The textbooks, such as English File and Headway, are just made for new EFL teachers. You still have to plan your lessons, but the guesswork is taken out of planning. The topics and activities in the textbooks are tried-and-tested material. Published material, such as this, certainly has its advantages.
But don’t get too dependent on just the textbook. You should include authentic material in your lessons, such as newspapers, advertisements, menus, sets of instructions, etc. And here’s why:
1. After a while, textbooks can get boring to students. Even though the topics are well varied, they are often presented in the same way.
2. Sometimes students come to an EFL class in your school only to find that they already used this textbook in a previous language school. Then what are you going to do if that’s all you’re relying on?
3. Textbooks may not appeal to everyone’s style. Some students tire of practicing grammar on worksheets over and over. Some students may prefer more real-life material in English-like an article out of today’s newspaper.
4. Textbooks may not be relevant to a student’s life and background. Some EFL textbooks don’t include enough cultures that may be represented by the actual students in your class. Then some students may feel the book is irrelevant as a teaching tool.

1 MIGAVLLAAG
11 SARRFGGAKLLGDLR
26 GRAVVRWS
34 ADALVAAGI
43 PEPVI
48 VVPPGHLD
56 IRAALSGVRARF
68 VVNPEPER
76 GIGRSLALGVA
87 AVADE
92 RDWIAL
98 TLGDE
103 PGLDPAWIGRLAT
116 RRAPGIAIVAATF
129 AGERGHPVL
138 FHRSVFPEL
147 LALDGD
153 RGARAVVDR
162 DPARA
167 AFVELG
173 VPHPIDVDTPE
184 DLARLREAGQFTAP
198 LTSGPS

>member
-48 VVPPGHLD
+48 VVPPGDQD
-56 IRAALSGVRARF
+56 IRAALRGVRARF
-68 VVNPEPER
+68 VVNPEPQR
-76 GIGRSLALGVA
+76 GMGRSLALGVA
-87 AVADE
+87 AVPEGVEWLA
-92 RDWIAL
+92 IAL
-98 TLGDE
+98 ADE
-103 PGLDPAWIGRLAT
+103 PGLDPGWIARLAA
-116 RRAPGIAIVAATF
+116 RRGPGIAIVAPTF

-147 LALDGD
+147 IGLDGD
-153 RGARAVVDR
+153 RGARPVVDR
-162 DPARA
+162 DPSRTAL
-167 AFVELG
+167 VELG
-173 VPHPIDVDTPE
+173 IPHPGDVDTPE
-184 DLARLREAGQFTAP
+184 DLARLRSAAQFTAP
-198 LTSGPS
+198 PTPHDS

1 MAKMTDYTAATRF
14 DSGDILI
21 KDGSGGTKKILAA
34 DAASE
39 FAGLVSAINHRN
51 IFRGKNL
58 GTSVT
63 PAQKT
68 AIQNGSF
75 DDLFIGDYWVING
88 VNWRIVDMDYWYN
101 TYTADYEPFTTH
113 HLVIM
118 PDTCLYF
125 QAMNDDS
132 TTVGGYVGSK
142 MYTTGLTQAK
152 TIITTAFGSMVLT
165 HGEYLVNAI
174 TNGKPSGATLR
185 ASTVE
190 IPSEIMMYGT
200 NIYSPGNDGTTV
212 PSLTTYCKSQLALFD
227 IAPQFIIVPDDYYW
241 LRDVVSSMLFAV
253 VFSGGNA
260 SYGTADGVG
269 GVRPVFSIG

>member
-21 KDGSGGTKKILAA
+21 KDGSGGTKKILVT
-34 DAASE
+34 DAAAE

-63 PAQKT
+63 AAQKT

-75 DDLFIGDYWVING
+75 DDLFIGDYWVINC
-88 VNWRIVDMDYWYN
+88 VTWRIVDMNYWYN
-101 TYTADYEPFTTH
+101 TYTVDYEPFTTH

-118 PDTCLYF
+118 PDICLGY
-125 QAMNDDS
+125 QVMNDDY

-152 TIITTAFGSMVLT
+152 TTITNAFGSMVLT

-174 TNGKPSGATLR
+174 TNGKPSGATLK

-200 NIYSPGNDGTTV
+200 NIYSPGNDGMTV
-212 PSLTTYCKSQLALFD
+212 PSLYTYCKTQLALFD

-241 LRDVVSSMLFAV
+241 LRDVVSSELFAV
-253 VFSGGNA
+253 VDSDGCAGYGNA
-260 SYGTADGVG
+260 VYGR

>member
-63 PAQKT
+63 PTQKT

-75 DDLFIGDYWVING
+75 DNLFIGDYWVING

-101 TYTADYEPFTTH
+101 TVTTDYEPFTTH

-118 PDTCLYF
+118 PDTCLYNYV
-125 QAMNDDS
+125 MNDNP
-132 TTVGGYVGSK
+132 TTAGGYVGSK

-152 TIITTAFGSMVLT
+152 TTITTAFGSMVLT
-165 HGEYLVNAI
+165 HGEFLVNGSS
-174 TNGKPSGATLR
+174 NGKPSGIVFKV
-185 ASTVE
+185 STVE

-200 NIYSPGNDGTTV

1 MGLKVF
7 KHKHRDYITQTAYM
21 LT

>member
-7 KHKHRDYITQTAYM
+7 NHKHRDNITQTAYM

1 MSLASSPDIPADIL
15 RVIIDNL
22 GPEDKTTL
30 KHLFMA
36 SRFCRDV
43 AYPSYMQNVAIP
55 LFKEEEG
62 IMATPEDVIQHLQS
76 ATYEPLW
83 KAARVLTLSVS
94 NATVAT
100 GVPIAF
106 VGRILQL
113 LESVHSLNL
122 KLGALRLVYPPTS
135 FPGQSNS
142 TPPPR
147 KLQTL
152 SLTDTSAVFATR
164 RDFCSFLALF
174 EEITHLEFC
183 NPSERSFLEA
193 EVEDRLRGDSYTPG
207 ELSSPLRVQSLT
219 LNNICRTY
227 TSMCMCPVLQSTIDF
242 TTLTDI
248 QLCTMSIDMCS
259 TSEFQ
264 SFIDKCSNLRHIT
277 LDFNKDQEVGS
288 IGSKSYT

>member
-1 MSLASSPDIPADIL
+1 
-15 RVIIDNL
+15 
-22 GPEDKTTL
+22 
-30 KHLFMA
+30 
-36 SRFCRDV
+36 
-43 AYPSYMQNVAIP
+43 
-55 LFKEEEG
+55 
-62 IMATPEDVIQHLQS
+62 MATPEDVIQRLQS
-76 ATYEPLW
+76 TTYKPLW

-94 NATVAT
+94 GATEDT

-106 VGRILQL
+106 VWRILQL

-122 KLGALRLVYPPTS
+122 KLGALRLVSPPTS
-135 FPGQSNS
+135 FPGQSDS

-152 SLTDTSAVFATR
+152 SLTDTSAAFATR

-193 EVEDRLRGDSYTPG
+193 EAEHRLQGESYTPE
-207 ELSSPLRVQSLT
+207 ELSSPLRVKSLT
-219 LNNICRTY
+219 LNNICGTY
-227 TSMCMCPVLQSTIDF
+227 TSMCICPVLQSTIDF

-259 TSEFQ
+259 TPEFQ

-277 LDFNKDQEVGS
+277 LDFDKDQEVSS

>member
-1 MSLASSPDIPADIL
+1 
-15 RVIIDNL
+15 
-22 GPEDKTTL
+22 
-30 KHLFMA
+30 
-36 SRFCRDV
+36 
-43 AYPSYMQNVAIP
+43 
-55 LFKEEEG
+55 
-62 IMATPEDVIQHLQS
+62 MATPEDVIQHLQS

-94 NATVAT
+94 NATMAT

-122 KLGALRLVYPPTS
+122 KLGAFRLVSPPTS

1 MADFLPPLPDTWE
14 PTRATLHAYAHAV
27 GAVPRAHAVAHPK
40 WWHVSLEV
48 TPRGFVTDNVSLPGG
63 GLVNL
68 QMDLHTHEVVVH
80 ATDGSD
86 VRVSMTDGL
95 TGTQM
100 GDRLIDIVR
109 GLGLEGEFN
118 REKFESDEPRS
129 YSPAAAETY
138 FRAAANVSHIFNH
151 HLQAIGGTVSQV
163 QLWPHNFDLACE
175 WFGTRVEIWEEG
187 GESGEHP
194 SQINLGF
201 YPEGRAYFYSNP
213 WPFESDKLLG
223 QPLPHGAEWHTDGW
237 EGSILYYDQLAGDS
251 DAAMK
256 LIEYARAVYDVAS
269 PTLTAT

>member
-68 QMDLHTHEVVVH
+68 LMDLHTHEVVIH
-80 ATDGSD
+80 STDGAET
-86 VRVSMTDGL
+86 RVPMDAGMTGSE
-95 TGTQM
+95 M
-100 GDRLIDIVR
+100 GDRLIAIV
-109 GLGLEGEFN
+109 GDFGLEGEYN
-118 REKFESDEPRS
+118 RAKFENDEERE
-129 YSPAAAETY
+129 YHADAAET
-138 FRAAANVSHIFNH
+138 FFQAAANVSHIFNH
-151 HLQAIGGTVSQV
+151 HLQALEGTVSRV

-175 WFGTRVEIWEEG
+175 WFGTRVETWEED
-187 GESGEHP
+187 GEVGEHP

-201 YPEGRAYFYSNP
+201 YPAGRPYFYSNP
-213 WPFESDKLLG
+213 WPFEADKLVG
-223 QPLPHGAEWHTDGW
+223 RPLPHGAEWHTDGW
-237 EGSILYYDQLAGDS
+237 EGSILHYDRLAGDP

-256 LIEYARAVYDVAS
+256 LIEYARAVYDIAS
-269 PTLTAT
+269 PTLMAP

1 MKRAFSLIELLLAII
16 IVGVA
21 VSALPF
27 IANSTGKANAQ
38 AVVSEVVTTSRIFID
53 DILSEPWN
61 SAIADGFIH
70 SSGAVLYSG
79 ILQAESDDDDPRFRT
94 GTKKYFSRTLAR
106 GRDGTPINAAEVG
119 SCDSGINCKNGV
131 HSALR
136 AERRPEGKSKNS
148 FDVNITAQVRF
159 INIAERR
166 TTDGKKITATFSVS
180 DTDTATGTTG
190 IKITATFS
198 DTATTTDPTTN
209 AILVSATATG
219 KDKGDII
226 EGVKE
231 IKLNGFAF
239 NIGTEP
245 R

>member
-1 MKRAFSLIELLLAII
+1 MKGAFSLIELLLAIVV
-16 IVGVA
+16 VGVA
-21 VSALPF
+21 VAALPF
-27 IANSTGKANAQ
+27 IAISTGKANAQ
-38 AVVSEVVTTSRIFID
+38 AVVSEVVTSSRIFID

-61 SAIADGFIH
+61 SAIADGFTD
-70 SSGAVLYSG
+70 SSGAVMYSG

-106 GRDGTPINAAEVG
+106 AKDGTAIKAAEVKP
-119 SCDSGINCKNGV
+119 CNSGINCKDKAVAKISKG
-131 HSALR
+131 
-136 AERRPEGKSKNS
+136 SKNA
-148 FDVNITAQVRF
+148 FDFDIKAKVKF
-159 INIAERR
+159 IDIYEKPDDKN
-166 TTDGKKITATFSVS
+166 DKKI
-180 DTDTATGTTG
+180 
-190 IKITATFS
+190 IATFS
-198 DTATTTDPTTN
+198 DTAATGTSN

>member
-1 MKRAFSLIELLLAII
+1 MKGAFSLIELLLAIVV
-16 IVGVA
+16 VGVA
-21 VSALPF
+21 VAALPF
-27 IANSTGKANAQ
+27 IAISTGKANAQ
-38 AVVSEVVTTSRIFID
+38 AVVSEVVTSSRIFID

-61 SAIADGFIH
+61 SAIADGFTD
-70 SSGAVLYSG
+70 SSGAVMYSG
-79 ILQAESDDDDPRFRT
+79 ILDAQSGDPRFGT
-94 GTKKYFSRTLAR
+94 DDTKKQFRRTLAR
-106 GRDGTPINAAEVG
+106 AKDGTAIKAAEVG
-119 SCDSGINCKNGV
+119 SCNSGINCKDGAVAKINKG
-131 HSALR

5. Textbooks are expensive. Some students don’t stay long enough in the class to justify them buying the book. Typically, the stay for an EFL student ranges from a couple of weeks up to three months. Someone only staying a couple of weeks may resent having to buy the book.
6. One of the strongest reasons for not depending entirely on the textbook is that there can be a lot of repetition if a student moves from one class in the same level to another. For example, if you have an advanced student in Class A and that student has to move into Class B with a teacher using the same textbook, the student may find him/herself going over the same chapters from the previous class. In order to prevent this repetition from one class to another, teachers who primarily use the textbook have to literally be on the same page all the time. And this is almost impossible to do-as each class, even on the same level, moves at its own pace through the book.
So use the textbook in your EFL classes as a foundation for your lessons, especially if you’re a new teacher. But as you gain experience, bring in some material from the real English-speaking world. It’s more challenging for both you and your students-but also more fun.
Ilene Springer teaches EFL in Malta and is author of An-American-in-Malta.com.